As of Monday, the incident was not yet listed on the Department of Health and Human Service' HIPAA Breach Reporting Tool website that lists major health data breaches impacting 500 or more individuals. But if details of the AMCA incident are confirmed by HHS' Office for Civil Rights, the health data breach would be the largest, by far, in 2019.

As of Monday, the largest breach added to the tally so far in this year was an incident impacting nearly 1.6 million individuals that involved a misconfigured server of Puerto Rico-based clearinghouse and cloud software services provider Inmediata Health Group.

Third-Party Risks

Although details of the AMCA breach haven't yet emerged, some security experts note the incident offers early lessons to healthcare sector entities about security risks involving third-party vendors.

"Covered entities are increasingly relying on third parties to perform functions involving the handling or processing of ePHI on their behalf. It is important that when an organization elects to use a third party, they do their due diligence and understand the risk associated with using that particular vendor," says Jon Moore, senior vice president and chief risk officer at security consultancy Clearwater Compliance.

"In addition to signing a business associate agreement, leading organizations now typically require third parties with whom they contract to answer security questionnaires describing in some detail their IT security program and in some cases also require the vendor have regular testing of its security controls performed by an independent organization," he adds.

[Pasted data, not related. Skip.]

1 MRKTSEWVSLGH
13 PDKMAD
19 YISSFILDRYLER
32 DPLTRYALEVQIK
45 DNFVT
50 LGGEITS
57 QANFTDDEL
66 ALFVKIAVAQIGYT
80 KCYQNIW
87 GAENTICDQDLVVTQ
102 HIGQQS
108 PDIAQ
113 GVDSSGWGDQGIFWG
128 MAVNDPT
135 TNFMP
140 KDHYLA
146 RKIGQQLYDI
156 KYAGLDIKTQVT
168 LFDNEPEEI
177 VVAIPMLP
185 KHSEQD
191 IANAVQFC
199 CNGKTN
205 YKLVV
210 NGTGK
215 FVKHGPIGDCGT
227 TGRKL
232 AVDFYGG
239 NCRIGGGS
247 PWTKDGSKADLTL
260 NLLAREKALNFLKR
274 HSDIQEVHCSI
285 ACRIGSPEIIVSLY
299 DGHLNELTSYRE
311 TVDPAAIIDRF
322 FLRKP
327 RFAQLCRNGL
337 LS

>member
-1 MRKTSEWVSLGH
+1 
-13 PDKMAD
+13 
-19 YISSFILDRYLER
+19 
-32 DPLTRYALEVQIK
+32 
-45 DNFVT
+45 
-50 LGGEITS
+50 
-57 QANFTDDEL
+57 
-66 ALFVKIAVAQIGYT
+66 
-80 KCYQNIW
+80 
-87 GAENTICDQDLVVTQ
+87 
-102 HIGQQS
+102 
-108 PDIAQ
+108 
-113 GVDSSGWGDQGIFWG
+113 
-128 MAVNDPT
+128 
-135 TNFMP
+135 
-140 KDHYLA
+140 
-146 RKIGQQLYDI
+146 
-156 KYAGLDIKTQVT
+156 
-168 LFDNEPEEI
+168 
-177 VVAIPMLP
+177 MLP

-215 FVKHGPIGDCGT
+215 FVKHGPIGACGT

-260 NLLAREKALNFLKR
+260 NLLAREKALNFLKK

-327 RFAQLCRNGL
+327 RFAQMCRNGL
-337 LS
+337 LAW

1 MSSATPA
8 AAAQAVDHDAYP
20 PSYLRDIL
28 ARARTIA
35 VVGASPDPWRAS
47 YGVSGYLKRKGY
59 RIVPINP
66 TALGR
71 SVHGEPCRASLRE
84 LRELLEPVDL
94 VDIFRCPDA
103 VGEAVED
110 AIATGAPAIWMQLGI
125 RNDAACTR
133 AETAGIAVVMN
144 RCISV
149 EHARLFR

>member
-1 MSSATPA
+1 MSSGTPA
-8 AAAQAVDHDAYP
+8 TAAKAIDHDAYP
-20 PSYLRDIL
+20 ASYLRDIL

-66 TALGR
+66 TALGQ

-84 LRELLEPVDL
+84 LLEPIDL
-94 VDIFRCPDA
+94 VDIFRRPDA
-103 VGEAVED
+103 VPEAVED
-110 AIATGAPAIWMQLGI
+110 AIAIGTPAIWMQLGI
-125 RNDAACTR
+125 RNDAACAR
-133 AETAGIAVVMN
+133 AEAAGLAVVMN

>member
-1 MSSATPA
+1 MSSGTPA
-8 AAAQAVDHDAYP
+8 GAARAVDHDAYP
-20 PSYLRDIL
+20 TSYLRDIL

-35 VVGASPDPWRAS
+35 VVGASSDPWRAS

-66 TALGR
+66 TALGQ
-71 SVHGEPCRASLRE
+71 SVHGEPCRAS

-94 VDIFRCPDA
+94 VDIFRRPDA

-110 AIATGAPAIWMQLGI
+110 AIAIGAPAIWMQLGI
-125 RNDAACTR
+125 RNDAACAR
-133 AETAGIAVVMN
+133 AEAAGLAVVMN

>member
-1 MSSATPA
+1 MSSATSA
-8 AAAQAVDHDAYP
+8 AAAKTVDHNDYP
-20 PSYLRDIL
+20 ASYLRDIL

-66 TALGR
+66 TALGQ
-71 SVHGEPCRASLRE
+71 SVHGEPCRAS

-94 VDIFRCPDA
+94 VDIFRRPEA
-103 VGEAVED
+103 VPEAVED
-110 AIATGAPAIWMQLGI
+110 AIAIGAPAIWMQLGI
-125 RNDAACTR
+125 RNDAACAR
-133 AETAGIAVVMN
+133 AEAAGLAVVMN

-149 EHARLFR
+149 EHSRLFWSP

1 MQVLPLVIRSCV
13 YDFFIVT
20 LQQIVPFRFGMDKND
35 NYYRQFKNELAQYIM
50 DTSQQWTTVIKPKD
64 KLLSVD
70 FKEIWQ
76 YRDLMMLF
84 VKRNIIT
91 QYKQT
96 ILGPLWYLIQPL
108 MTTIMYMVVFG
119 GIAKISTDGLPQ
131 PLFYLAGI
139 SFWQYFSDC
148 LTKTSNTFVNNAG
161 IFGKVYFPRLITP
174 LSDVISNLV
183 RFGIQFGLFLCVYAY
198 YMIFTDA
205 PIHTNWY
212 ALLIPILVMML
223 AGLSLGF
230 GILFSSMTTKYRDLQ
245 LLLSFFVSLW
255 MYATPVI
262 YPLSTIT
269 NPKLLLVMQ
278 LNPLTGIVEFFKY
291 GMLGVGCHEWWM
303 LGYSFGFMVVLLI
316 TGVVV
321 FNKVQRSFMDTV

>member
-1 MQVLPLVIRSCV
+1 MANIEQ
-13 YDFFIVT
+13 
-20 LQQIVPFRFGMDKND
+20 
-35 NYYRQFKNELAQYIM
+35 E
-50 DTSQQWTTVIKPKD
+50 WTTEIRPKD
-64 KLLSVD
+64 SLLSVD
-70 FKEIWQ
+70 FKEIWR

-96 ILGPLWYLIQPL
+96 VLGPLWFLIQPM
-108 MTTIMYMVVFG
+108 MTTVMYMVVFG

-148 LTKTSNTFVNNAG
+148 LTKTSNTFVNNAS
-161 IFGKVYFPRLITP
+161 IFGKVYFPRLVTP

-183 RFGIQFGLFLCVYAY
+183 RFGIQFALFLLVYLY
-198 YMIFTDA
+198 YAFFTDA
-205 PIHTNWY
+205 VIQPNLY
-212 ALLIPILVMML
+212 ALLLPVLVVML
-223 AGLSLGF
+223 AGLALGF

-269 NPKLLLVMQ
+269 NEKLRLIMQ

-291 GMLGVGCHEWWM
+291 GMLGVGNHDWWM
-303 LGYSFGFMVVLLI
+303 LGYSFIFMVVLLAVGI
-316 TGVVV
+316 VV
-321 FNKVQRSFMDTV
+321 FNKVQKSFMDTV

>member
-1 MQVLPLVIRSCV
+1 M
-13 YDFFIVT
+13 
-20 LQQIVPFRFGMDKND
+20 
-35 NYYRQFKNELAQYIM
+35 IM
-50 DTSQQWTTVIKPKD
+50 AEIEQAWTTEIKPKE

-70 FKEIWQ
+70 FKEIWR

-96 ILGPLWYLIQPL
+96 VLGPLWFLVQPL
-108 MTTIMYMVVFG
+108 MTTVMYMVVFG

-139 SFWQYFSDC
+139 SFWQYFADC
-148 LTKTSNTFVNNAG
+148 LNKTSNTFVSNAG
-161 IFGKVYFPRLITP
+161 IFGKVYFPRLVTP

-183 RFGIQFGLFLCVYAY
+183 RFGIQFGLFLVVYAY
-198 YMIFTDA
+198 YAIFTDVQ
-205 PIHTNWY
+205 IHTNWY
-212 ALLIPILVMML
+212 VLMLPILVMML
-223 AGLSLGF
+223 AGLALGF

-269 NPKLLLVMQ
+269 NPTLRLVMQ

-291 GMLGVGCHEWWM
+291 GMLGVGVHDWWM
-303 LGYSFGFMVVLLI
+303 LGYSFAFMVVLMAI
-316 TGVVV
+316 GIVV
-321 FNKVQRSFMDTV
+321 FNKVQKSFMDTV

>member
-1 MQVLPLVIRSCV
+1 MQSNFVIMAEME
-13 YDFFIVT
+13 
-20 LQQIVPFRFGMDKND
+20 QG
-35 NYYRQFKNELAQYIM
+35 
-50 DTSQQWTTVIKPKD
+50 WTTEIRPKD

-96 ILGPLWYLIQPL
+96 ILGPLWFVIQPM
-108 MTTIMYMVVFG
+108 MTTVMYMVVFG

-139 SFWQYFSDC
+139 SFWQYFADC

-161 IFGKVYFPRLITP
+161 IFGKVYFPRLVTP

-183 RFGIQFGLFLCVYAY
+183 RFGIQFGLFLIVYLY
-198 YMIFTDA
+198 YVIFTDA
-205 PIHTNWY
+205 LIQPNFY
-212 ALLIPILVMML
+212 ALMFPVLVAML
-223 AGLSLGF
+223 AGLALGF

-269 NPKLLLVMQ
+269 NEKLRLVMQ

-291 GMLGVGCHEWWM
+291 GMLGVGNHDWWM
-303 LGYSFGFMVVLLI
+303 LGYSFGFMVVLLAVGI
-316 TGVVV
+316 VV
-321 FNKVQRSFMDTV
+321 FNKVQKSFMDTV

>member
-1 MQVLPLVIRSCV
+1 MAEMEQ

Unfortunately, these efforts often place the third-party vendors in a conflicted position, he contends. "On the one hand, they need to sign deals in order to stay in business. On the other, in order to make the deal, they must respond to the security questionnaires in a favorable way. As a result, there is an incentive to cast the organization's security posture in as good a light as possible. Under these circumstances, it is very easy to cross the line into a misrepresentation."

Leaders at vendors need to be aware of this issue - as do their customers, Moore says. "To avoid this dilemma, we find leading vendors are now using security as a differentiator. They are actively making the investment and taking the steps necessary to implement, test and document strong security controls. In so doing, they demonstrate to potential and existing customers that working with them poses less risk than working with a competitor."

Many covered entities and business associates still don't understand what is required to meet the HIPAA risk analysis requirement or simply elect not to perform the risk analysis, he notes. "Those that don't understand the requirement often confuse it with a controls gap assessment or perform the risk analysis at such a high level that they fail to identify risks to specific systems or components that then go insufficiently protected," Moore says. "Those that simply choose not to perform the risk analysis are demonstrating willful neglect in their compliance with HIPAA's Security Rule."


About the Author

Marianne Kolbasuk McGee

Marianne Kolbasuk McGee

Executive Editor, HealthcareInfoSecurity

McGee is executive editor of Information Security Media Group's HealthcareInfoSecurity.com media site. She has about 30 years of IT journalism experience, with a focus on healthcare information technology issues for more than 15 years. Before joining ISMG in 2012, she was a reporter at InformationWeek magazine and news site, and played a lead role in the launch of InformationWeek's healthcare IT media site.